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Title: Urf  
Author: World Heritage Encyclopedia
Language: English
Subject: Principles of Islamic jurisprudence, Adat, Fiqh, URF, Urfi (disambiguation)
Collection: Arabic Words and Phrases in Sharia
Publisher: World Heritage Encyclopedia


ʿUrf (العرف) is an Arabic Islamic term referring to the custom, or 'knowledge', of a given society. To be recognized in an Islamic society, ʿurf must be compatible with the Sharia law.[1] When applied, it can lead to the deprecation or inoperability of a certain aspect of fiqh فقه (Islamic jurisprudence).[1]

ʿUrf is a source of rulings where there are not explicit primary texts of the Qur'an and Sunnah specifying the ruling. ʿUrf can also specify something generally established in the primary texts.

In some countries such as Egypt, marriage, the ʿurfi way, means to get married without official papers issued by the state (Zawag ʿUrfi :زواج عرفي). The validity of this type of marriage is still under debate.[2] see: common law marriage.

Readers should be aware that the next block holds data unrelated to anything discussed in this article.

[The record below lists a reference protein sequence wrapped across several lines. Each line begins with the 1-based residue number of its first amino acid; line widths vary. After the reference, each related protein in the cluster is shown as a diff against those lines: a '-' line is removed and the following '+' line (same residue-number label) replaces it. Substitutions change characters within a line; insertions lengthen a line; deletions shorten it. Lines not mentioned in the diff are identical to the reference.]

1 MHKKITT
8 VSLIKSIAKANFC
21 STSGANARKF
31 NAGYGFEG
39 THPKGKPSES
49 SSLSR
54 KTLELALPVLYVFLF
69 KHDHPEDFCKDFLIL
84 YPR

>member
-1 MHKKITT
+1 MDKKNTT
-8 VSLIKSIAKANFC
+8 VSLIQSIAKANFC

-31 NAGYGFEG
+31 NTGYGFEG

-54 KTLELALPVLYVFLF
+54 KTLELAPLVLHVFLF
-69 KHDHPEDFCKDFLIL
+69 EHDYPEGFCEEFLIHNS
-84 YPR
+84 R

The term ʿurf, meaning "to know", refers to the customs and practices of a given society. Although this was not formally included in Islamic law,[3] the Sharia recognizes customs that prevailed at the time of Muhammad but were not abrogated by the Qur'an or the tradition (called "Divine silence"). Practices later innovated are also justified, since Islamic tradition says what the people, in general, consider good is also considered as such by Allah (see God in Islam). According to some sources, ʿurf holds as much authority as 'ijma (consensus), and more than qiyas (legal reasoning by analogy). ʿUrf is the Islamic equivalent of "common law".[4]

ʿUrf was first recognized by Abū Yūsuf (d. 182/798), an early leader of the Ḥanafī school. But it was considered part of the sunnah, and not as formal source. Later al-Sarak̲h̲sī (d. 483/1090), opposed it, holding that custom cannot prevail over a written text.[3]

In the application of ʿurf, custom that is accepted into law should be commonly prevalent in the region, not merely in an isolated locality. If it is in absolute opposition to Islamic texts, custom is disregarded. However, if it is in opposition to qiyas, custom is given preference. Jurists also tend to, with caution, give precedence to custom over doctoral opinions of highly esteemed scholars.[4]

See also


  1. ^ a b H. Patrick Glenn, Legal Traditions of the World. Oxford University Press, 2007, pg. 201.
  2. ^ Egypt: Customary marriage
  3. ^ a b "Urf", Encyclopaedia of Islam
  4. ^ a b Hasan (2004), p. 169-71
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